The relatively damp seamer friendly wicket is not ‘natural’. It is as contrived as any piece of ‘farmed’ land. If the ground staff at Old Trafford can do it, so can every other First Class ground.

Catch 22: – When you have four times the number of seam-up bowlers on your staff, what type of wicket do you produce? With such wickets, what type of bowlers do you hire?

Spinners get better with age, but professional cricket clubs cannot afford to wait. A spinner knows he has to bat better to stay in his team. It is difficult to develop both these talents. The more he practices batting the less time he is investing in his spin development.

Finally, spin bowling and batting against spin provides the most entertaining of all the ‘battles’ to be enjoyed on a cricket field. If professional cricket is an entertainment industry then presently it is like a comedy club that would rather not have jokes.

N.B. There are some great women spinners – apologies to them for using the masculine pronoun throughout.

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Leaving the Crease – Clarke’s Second to Last Test

Australia cricket captain Michael Clarke touches his face just before reading a statement following the death of fellow cricketer Phillip Hughes during a press conference at St. Vincent's Hospital in Sydney, Thursday, Nov. 27, 2014. Hughes, 25, died in the hospital from a “catastrophic” injury to his head Thursday, two days after being struck by a cricket ball during a domestic first-class match. (AP Photo/Rick Rycroft)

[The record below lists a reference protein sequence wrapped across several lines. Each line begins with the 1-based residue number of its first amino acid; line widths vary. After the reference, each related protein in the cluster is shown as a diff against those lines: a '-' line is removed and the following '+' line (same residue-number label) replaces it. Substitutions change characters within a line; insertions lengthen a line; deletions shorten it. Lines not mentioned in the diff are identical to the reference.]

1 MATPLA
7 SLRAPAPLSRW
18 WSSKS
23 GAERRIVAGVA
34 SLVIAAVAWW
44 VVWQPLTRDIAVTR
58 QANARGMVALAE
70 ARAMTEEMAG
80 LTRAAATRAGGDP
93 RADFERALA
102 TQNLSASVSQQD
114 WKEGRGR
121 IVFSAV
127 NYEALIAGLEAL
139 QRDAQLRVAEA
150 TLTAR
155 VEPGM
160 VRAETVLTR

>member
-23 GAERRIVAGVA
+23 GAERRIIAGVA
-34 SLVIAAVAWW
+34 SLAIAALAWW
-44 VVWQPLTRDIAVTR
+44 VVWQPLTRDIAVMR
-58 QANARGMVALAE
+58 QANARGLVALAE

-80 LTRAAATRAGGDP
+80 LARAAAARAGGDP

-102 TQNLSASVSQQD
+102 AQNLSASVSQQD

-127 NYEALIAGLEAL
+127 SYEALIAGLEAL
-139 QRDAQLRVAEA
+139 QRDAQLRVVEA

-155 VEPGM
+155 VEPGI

Jobs don’t get much tougher than being a top order international batsman. If this statement causes you to hesitate, perhaps you haven’t seen one up close enough after a couple of hours on the shop floor. Haggard is the best description, nor does success make much of a difference to matters. Sustained concentration under a physical and mental examination in which injury is more than possible is the day to day experience of that tribe.

For the top order batsmen of both sides arriving at Trent Bridge for the fourth Test, even the possibility of death is tragically not a remote consideration. Hughes is a presence.

At Edgbaston, England had lost Anderson to a side-strain. Former international Derek Pringle only half joking tweets imperatively, ‘Definitely get the hosepipes off Trent Bridge now that Jimmy Anderson has been ruled out …”.